A: Absolutely not. It's not my obligation to impose my personal taste on development plans that are brought to Urban County Government. Were I to do so, that would be outrageous. The reason we have laws is that there is a set of laws that apply equally to everybody. Now if the rules are bad, let's talk about how we ought to change them.

There's been a move afoot to have design guidelines. Two and one-half years later, we still don't have them. My belief in 2008 was, we can't come to a conclusion in this community about architectural style.

And therefore it is going to be incredibly difficult, if not impossible, to impose design guidelines throughout the downtown area. I'll be interested to see what the ultimate result of that exercise is.

Q: What is your assessment of the city today as compared to four years ago when you became mayor?

A: Just from a physical point of view, the city looks better, cleaner. It has a vastly improved downtown. We made a number of infrastructure improvements, street and road improvements. We have a more efficient Urban County Government with 250 fewer employees than we had four years ago.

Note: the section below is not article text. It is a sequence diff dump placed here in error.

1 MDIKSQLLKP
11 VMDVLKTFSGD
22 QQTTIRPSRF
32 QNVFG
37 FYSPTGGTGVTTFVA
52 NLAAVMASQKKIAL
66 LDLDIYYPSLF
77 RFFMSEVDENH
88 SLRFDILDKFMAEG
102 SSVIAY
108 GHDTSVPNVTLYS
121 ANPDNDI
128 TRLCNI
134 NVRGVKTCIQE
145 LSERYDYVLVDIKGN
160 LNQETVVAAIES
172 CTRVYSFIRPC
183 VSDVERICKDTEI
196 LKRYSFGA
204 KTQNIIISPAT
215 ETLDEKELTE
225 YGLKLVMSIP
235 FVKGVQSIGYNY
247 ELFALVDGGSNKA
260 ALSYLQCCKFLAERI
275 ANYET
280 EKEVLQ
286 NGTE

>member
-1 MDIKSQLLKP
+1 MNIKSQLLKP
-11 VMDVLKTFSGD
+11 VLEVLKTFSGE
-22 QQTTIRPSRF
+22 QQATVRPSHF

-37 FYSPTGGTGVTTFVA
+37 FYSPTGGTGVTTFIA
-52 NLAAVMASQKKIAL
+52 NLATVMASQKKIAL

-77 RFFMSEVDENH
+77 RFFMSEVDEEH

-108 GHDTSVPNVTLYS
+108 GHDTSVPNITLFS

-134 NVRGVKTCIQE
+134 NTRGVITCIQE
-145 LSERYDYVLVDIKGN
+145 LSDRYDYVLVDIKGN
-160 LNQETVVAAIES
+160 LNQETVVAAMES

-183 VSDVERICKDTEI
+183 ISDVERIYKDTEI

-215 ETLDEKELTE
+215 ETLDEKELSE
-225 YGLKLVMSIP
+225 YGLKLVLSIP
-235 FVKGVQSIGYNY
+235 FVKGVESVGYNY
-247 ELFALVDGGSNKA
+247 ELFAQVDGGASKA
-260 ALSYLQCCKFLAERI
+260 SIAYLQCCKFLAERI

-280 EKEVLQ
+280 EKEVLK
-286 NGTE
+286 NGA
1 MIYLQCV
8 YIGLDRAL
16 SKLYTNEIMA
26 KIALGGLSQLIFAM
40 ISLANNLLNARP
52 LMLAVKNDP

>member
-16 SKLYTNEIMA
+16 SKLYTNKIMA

It's hard for taxpayers to see the operating efficiencies here, but we are utilizing our technology more effectively. When you look around and you see improvements like the Legacy Trail, Oliver Lewis Way, Fifth Third Pavilion, Cheapside Park, the Lyric Theatre, improvements in the East End, the William Wells Brown Community Center, it's a pretty healthy list of improvements.

Q: What comes next for you?

A: I will take some time to think about that. I would love to have the opportunity to teach and write for a while. I enjoyed practicing law. There may be some business opportunities. But I want to take time to think about that and make a decision that makes sense for my family.